Then the newspaper stand at Tervueren and Saint-Michel (pin 2 on the map) was destroyed by a bomb, moments after he left it.
Without waiting for a newspaper I went on my way. I had just crossed the “avenue de Tervueren" and was perhaps two hundreds meters past this lane when suddenly a dreadful sound came to me: a mighty whiz increasing from second to second. After that, a strong wind made me run. A thought crossed my mind: “Why are you running?—Two meters further the danger is not smaller than here!"
So I tried to stop and I twined my head to see what happened behind me. A frightful sight struck my eyes. Above the trees of the boulevards hundreds bricks, clods, stones were flying in the air. A compact cloud of dust was rising to the sky. Something struck me. It was an old woman who fell into my arms. She was trembling. I tried to calm her. “That’s finished," I said, “the danger is over. The probability of two bombs falling near each other is not very big. There are no military aims here."
But I must acknowledge that I was shuddering. I was afraid like a child. All my will could not help me to shudder. And I went on in a hurry to see my wife and my baby. If I had left home two minutes later, or, if I had chatted two minutes more at the news-papers stand, I should be among the victims. My baby would never know her father.
He finally made it to the maternity clinic. He didn't say how long it took him to make the trip.
Here's the hospital. It was built in 1924, with another wing added in the early 1930s. Two other wings were added after the war. What's cool is that it's still a hospital today, though it's a general-purpose hospital now and not specifically a maternity clinic. Here's a Streetview link if you'd like to see the neighborhood.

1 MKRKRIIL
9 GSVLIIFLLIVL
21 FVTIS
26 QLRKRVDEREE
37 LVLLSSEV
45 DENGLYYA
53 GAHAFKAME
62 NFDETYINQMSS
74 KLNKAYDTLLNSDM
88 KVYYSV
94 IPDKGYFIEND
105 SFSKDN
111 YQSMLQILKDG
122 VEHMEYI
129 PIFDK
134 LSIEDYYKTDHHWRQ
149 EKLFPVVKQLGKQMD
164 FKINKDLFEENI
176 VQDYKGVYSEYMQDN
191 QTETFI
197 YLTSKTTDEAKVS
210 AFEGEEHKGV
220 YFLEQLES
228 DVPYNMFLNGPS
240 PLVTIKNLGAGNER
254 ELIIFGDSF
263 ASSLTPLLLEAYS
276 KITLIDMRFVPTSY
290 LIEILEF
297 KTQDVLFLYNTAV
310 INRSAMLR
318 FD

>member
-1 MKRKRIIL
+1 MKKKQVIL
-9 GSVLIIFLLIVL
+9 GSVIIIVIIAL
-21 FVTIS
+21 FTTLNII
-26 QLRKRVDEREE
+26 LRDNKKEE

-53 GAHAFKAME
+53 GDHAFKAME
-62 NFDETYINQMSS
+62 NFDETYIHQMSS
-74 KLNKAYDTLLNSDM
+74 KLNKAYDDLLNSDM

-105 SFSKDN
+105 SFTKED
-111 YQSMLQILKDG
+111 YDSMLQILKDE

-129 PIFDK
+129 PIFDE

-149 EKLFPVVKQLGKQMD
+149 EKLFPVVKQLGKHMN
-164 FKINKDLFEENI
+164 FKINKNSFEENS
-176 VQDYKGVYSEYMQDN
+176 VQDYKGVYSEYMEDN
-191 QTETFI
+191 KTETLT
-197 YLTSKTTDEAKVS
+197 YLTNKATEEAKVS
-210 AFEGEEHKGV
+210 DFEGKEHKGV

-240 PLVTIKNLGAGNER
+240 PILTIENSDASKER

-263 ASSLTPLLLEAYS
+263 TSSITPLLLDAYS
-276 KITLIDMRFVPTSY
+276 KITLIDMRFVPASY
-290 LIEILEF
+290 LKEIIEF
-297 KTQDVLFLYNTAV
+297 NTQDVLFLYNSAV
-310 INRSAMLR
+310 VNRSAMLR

|38 Rue Baron Lambert - Iris South Hospital|
I found my wife, of course a little upset, but still quieter than me. She knew already that the war burst but she did not see incendiary bombs dropped from the sky and did not feel the mighty blast of explosive bombs. “You will never return to our home at avenue de Mai, my dear," I said to her. “After a few days you will go down somewhere to the country to recover your strength and health and after that, we shall proceed to America."
But I must acknowledge that I was not quiet at all. To wait too long at the room of my wife and listen to the sirens and airplanes, without something to do, got on my nerves. So, as I met Miss Foulon, the director of the maternity, I asked her whether I might not be in some way useful.
And so half an hour later, arrayed from top to feet in a white surgeon cloth, I painted in blue the windows of the operation rooms. I was assisted by my brother who called on us in the maternity. Then we did many other works for the security of this house in which lay my wife and baby unable to move by themselves. Miss Foulon was very grateful to us and lunch and dinner was offered to us at my wife’s room and Mrs. Lubinski became the director’s and doctor’s pet.
One of the heartbreaking things about the Russian invasion of Ukraine, is that so many of the events of 80 years ago are happening again today, pretty much exactly as my grandfather described. I very much wish people could learn from war, and y'know, not wage it.